On February 22, 1841, the lodge, then having a membership of eighteen, celebrated Washington's Birthday, this being the first public function ever held in Montgomery County by a Masonic body. The lodge continued to act under its Missouri charter until 1848, when the charter was obtained from the 11linois Grand Lodge and the Missouri charter surrendered, and the name Mt. Moriah No. 51 obtained. The first officers under the new charter were: Ira Mlllard, w. m.; Ira Boone, s. w.; Jeremiah Hart, j. w., John S; Hillis, treasurer; John H. Rolston. secretary; M. J. Blockburger, s. d.; McKinzie Turner, j. d.; J. C. McHenry and W. S. Shawn, stewards, and Jacob Lingofelter, tyler. Succeeding Blockburger in the chair, under the Missouri charter, was Ira Millard, 1843 and 1844. In 1845, under the direction of Alfred Durant as worshipful master, a dispensation was obtained from the Grand Lodge of Illinois, and in 1848. while Ira Millard was again worshipful master, a charter was obtained as Mt. Moriah No. 51, under which name and number the lodge has continued to work till the present. There was considerable difficulty in obtaining a charter from the Illinois Grand Lodge, owing to the fact that there was friction between the grand lodges of the two states. The Grand Lodge of Missouri did not want to concede the rights claimed by the Grand Lodge of Illinois, and even some of the members of Hillsboro lodge did not have the confidence in the stability of the Illinois Grand Lodge that inspired them to cooperate with the others in working for a transfer of allegiance. This difference led to much discontent, so that in 1846 the charter was arrested, the lodge being allowed to retain its property and effects. During October, 1846, the grand master of the state of Missouri recommended to the Grand Lodge of Illinois that the lodge be allowed to reorganize under its old charter, and in future report their work to the Grand Lodge of Illinois. The Grand Master of Illinois, William Lavely, resented this apparent attempt to dictate to the Illinois Grand Lodge, and in his reply said: "Not being able to understand by what rule the Grand Lodge could resuscitate the charter granted by another Grand Lodge, and by it subsequently forfeited, and authorized the members under it to reorganize and work, and not desiring to countenance in any manner whatever the continued infringement upon our jurisdiction as assumed and exercised by the most worshipful grand lord of Missouri in holding on to other lodges in our state with such pertinacity, as she continues to do, notwithstanding the repeated efforts on the part of this Grand Lodge to have our sister Grand Lodge of Missouri withdraw her jurisdiction from our rightful territory. After stating my objections to the brethren at Hillsboro to granting their request or of complying with the recommendation of the most worshipful grand lord of Missouri, I tendered them the aforesaid dispensation under which they might organize and have a legal existence until the present meeting of the Grand Lodge, not requiring any fee at the -time, which dispensation they accepted. In view of all the circumstances attending the cause, I would recommend that their work be approved, that a charter be granted, and that the fees for both the dispensation and charter, except the grand secretary's fees, be remitted." Accordingly, under this recommendation of October 4, 1848, Mt. Moriah Lodge No. 51 was legally chartered by the Grand Lodge of the State of Illinois. Ira Millard was then the worshipful master and continued to fill the chair till 1850, when Joseph Itolston was elected as his successor. In 1855 the lodge joined in with the Odd Fellows and built a lodge room over the brick drug store of Dr. Haskell, now the office of J. J. Frey & Company, the cornerstone being placed at the southwest corner of the building where anyone can plainly see it today. This cornerstone was laid by District Deputy Grand Master James H. Hibbard. In 1867 Stokes Clotfelter made a proposition to the lodge to build a third story for the lodge purposes over his proposed brick store building, and the proposition was accepted. The hall was completed and occupied for the first time on May 7, 1868.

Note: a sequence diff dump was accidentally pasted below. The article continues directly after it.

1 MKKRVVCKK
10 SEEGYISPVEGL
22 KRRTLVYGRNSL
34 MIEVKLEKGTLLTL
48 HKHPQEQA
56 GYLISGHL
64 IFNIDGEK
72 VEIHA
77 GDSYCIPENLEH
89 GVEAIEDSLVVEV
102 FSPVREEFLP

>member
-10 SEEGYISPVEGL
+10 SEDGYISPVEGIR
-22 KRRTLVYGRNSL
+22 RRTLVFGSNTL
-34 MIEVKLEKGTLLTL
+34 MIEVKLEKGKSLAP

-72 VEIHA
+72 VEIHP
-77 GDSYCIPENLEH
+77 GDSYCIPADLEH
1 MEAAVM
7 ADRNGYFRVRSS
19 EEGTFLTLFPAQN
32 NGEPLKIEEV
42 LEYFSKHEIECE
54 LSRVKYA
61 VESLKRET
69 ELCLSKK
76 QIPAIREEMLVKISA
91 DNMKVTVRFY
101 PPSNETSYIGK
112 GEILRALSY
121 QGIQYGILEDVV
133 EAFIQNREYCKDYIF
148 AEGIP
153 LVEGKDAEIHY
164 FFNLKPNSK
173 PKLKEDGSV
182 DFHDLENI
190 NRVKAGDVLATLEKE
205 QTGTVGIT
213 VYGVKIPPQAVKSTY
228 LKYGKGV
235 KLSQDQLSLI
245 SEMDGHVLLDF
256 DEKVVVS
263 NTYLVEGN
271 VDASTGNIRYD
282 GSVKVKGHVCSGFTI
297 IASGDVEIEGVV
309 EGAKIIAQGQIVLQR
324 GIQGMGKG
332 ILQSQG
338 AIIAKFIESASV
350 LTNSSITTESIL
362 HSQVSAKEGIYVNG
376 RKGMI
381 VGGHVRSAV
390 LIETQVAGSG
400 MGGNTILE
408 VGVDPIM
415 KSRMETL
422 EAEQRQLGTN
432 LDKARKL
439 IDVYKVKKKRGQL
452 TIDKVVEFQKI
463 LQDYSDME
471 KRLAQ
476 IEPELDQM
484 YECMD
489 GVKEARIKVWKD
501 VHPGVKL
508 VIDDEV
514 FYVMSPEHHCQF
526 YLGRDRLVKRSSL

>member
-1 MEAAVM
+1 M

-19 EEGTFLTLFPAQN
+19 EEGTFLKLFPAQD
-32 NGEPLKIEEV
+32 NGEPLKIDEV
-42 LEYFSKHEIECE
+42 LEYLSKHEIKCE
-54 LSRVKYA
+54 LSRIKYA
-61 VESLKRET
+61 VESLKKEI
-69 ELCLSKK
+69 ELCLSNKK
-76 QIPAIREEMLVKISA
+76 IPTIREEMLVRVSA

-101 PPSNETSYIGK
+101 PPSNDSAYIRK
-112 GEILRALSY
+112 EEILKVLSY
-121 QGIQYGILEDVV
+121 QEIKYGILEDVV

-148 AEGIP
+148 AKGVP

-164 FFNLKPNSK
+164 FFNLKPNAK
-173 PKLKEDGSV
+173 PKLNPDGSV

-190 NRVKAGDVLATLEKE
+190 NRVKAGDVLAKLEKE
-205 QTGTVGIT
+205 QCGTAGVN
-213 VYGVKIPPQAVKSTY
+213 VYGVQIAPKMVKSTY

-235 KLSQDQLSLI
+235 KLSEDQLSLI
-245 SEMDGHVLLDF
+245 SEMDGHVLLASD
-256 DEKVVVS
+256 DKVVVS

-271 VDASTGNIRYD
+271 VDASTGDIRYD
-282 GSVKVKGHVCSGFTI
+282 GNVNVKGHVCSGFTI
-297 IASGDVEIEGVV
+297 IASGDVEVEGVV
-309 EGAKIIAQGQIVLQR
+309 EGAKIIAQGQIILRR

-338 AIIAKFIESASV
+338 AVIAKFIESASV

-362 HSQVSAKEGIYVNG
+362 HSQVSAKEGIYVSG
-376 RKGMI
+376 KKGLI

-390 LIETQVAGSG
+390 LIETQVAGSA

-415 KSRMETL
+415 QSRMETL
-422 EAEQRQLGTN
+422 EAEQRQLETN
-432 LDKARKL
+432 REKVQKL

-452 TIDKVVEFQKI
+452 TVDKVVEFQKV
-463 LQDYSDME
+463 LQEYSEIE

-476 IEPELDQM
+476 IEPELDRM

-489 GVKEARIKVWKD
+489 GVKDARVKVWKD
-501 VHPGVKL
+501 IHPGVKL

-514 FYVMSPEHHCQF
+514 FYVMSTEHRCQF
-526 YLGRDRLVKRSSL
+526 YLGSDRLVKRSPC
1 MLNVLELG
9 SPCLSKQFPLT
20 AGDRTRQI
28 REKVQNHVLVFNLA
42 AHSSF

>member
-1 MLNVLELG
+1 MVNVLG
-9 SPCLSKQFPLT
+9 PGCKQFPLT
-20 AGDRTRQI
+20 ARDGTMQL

The first officers elected after the new hall was occupied were: O. H. Shlmer, w. m.; Wooten Harris, s. w.; W. P. Johnson, j. w.; J. W. Rolston, treasurer; C. M. Wooll, secretary; John Watson, s. d.; Amos Miller, j. d.; M. L. Morehouse and W. F. Stoddard, stewards, and George L. Warren, tyler. The members who -were raised just before and during the first year in the new hall were as follows: L. H. Mossier, September 26, 1867; W. H. Auginbaugh, September 10, 1867; J. R. Barry, January 7, 1868; David S. Gilmore, March 19, 1868; Charles P. Newman, January 30, 186S; Chris Hossman, February 20, 186S; James F. Futchinson, February 20, 18.68; Robt. Y. Bryan, February 20, 1868; Noah Draper, March 26, 1868; W. H. Logan, March 26, 1868; Marcus L. Cooper, March 26. 1868; Thomas J. Reeves, February 11, 1868; Thomas W. McDavid, May 20, 1868.